Melbourne and Adelaide community TV stations continue to operate for three more years


Some weight has been removed from the shoulders of community broadcasters C31 Melbourne and C44 Adelaidean after an amendment to broadcasting laws was passed by the Australian Senate and confirmed in the House of Representatives yesterday, offering a three-year extension additional access to free streaming.

The broadcasters will remain on site at least until June 30, 2024.

In a statement released by C31 Melbourne, Managing Director Shane Dunlop reiterated the importance of keeping community television alive.

“We are pleased that common sense has prevailed and look forward to the next three years, continuing our 27 year tradition of providing accessible, dynamic and meaningful service to the diverse communities of Melbourne and beyond,” he said. -he declares.

The station has been broadcasting Greek Orthodox Easter services for a few years now and was particularly prominent during last year’s strict lockdown.

READ MORE: Channel 31 Welcomes Young Greek-Australian to Advisory Board

C31 Melbourne live coverage of a 2019 Speak Greek In March conference Photo: Facebook / Melbourne and Geelong

Members and organizations of the Greek-Australian community in Melbourne have expressed their support for C31, having had the opportunity to broadcast their own content on the free channel.

The Melbourne Greek community emphasized the importance of having diverse voices heard in the media.

“Channel 31 has been a huge supporter of the Melbourne Greek community and has always been present at our events. It provides us with an important media channel to capture and broadcast our events on video. It is important to make community television work because it allows us to tell our stories. It gives access and a voice that is not a caricature of ourselves, ”the organization said. Neos Kosmos.

Comedy group director Aunty Donna and filmmaker Max Miller discussed how the first filmed content the group ever produced was for C31. The comedy group then signed a deal with streaming service Netflix and rose to the top of the Australian charts.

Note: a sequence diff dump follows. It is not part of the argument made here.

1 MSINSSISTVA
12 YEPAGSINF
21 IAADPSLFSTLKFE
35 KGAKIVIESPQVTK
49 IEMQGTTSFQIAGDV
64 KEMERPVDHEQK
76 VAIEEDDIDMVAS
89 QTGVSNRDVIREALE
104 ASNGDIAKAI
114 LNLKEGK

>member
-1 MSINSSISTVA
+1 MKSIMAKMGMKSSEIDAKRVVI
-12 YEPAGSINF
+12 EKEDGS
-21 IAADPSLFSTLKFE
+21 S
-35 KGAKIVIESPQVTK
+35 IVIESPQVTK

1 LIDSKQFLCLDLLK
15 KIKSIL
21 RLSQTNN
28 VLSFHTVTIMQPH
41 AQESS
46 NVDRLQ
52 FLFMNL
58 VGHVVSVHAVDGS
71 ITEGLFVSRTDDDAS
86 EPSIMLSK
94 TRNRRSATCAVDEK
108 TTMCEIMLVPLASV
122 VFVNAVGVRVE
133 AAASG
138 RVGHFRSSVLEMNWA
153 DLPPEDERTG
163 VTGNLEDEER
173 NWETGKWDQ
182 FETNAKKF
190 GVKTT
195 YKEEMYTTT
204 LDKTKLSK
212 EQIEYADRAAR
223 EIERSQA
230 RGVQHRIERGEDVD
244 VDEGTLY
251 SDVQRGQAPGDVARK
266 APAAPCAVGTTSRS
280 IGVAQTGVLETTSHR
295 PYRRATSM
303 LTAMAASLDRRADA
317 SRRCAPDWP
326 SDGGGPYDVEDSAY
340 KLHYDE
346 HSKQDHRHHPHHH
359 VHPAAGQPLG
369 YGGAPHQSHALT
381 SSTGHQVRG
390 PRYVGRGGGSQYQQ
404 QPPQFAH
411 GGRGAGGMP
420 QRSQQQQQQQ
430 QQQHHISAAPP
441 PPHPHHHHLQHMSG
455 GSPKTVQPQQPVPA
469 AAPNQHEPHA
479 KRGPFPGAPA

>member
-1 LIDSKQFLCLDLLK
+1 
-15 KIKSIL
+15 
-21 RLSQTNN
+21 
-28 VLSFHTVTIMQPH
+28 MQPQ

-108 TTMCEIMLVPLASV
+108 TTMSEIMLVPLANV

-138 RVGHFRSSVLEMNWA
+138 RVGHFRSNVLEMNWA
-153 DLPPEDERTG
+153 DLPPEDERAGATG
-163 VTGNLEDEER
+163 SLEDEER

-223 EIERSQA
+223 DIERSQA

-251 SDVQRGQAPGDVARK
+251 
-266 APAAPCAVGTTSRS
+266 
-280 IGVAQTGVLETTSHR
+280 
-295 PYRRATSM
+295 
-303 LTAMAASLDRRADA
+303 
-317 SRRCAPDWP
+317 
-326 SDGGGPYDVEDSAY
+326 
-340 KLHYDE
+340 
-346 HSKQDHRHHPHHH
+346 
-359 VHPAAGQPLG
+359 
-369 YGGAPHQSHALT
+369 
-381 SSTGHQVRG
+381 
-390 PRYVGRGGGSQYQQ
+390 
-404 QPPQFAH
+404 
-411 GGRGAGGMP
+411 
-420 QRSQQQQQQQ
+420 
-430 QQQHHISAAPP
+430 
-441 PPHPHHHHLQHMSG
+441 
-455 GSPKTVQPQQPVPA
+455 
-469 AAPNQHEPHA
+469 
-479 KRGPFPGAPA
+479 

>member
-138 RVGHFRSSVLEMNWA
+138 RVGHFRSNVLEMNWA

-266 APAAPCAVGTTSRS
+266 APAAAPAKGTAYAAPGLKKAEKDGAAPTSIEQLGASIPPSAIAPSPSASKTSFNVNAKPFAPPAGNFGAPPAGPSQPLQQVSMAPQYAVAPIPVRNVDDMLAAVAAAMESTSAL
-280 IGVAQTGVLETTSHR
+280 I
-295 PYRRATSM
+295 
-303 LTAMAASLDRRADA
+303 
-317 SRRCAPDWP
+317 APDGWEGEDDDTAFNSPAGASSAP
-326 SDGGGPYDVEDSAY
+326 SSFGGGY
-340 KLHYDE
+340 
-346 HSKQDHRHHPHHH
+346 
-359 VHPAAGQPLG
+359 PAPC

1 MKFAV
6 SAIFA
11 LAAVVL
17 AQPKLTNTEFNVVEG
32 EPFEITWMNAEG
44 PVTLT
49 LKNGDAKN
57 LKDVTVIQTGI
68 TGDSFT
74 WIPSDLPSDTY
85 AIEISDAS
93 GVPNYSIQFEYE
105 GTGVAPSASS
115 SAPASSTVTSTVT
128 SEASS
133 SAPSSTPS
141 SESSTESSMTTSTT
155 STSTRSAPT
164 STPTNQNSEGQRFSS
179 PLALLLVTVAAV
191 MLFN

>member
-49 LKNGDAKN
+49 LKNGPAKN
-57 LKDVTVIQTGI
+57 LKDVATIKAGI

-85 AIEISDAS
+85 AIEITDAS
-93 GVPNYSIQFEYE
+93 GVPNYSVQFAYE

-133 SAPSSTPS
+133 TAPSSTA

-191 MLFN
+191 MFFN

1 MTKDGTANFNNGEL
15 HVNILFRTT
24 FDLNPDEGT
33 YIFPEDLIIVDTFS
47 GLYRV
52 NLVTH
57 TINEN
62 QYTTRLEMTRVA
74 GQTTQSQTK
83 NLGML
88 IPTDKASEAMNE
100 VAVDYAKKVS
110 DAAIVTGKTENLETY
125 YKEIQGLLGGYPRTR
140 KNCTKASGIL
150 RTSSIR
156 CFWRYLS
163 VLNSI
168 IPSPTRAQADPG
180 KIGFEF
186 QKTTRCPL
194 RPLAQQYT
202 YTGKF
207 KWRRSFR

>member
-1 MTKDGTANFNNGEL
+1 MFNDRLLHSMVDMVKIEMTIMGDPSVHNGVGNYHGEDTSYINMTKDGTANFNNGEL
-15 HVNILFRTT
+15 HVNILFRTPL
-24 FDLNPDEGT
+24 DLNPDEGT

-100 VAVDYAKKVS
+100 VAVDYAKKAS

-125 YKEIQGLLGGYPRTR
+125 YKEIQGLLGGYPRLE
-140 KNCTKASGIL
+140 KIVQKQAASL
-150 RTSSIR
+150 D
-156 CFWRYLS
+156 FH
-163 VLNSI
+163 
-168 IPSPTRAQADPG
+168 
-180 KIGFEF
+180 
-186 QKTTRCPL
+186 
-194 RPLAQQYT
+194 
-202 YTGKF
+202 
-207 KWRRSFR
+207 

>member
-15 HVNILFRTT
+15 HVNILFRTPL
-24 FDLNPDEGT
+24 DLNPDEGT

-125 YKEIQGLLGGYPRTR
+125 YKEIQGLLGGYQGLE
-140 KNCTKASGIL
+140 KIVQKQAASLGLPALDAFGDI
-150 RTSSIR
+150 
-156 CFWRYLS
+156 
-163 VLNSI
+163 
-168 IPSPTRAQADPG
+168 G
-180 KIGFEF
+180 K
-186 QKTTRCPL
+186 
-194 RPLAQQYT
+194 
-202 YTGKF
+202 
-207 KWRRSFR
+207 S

“It provides a platform for people to create things, because otherwise you’re just creating content for yourself. Channel 31 gives you the experience of working on a suitable show that will be broadcast on television. It legitimizes what you do and that kind of experience is so hard to get when you’re just starting out, ”he said. Neos Kosmos.

“For us, it was so crucial. We weren’t doing any filmed comedy content before that, it was just a live act. It sparked a big event for us and if Channel 31 didn’t exist I don’t know what would have happened.

C31 Melbourne Chair Mike Zafiropoulos AM Photo: Supplied

READ MORE: Aunty Donna director talks Channel 31’s road to Netflix

C31 Melbourne echoed similar sentiments for local art in its statement.

“This move ensures that community television’s valuable contribution to the arts industry as a whole can continue until at least June 30, 2024 and helps the sector build its financial and digital capacity to continue broadcasting to audiences. audiences across the country. “

C31 Melbourne President Mike Zafiropoulos AM then thanked everyone who supported the community channel.

“The C31 Board of Directors would like to recognize the efforts of our wonderful staff, producers and program directors over the past few months. We were also overwhelmed by public support and encouraged by the collective determination to fight for a positive outcome for community television in Victoria. Thank you, ”he said.

Community TV free-to-air licenses have been under threat since 2014, when former Communications Minister Malcolm Turnbull announced that community TV stations in Australia should operate only online from the end of 2015.

Since then, a series of last-minute license extensions have kept both channels on the air as they operate under increasingly difficult circumstances. Others have not been so fortunate, with C31 in Brisbane, TVS in Sydney and recently WTV Perth all bent under the pressure of license uncertainty.

In an effort to overhaul television broadcasting in Australia, the federal government released the Green Paper on Media Reform: Modernizing Television Regulation in Australia in November 2020.

The document proposed a replenishment of the existing broadcast spectrum to allow efficiency gains and facilitate the auctioning of surplus spectrum to the telecommunications industry. Community television licensees were not included in the reforms.

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